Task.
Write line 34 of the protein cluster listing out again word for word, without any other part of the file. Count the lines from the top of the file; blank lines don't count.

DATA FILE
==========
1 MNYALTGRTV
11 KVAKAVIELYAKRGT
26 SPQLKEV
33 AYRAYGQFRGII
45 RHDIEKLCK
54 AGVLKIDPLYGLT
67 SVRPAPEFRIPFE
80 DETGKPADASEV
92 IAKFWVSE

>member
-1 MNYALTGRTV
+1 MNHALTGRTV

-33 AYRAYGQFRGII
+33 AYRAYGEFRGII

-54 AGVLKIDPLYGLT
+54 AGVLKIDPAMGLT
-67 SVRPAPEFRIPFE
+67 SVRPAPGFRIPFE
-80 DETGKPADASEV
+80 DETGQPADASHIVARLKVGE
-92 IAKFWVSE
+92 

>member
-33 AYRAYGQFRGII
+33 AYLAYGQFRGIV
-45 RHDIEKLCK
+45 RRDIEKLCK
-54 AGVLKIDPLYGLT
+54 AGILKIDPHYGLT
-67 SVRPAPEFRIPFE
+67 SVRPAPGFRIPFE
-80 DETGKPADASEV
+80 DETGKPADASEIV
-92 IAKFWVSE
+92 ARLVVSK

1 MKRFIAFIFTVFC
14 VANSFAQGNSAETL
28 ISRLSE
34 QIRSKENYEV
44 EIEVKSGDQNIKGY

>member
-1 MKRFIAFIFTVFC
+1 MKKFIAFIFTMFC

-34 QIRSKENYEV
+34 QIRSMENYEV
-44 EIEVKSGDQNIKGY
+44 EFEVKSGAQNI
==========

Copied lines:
-92 IAKFWVSE